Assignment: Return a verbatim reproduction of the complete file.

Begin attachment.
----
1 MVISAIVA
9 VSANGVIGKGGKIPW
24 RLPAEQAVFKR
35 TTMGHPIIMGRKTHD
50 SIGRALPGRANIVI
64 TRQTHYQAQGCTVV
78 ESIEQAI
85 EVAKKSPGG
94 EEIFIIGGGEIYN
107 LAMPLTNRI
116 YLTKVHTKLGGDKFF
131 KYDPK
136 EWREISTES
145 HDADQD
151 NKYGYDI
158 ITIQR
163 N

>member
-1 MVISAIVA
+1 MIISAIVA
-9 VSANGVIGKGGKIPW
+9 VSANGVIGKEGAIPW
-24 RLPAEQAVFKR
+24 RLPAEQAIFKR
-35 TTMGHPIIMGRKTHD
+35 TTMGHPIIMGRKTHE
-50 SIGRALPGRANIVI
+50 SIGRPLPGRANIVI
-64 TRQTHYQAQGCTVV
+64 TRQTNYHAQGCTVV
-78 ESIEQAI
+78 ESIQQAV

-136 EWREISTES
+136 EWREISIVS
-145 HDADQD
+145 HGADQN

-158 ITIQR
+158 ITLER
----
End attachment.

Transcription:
1 MVISAIVA
9 VSANGVIGKGGKIPW
24 RLPAEQAVFKR
35 TTMGHPIIMGRKTHD
50 SIGRALPGRANIVI
64 TRQTHYQAQGCTVV
78 ESIEQAI
85 EVAKKSPGG
94 EEIFIIGGGEIYN
107 LAMPLTNRI
116 YLTKVHTKLGGDKFF
131 KYDPK
136 EWREISTES
145 HDADQD
151 NKYGYDI
158 ITIQR
163 N

>member
-1 MVISAIVA
+1 MIISAIVA
-9 VSANGVIGKGGKIPW
+9 VSANGVIGKEGAIPW
-24 RLPAEQAVFKR
+24 RLPAEQAIFKR
-35 TTMGHPIIMGRKTHD
+35 TTMGHPIIMGRKTHE
-50 SIGRALPGRANIVI
+50 SIGRPLPGRANIVI
-64 TRQTHYQAQGCTVV
+64 TRQTNYHAQGCTVV
-78 ESIEQAI
+78 ESIQQAV

-136 EWREISTES
+136 EWREISIVS
-145 HDADQD
+145 HGADQN

-158 ITIQR
+158 ITLER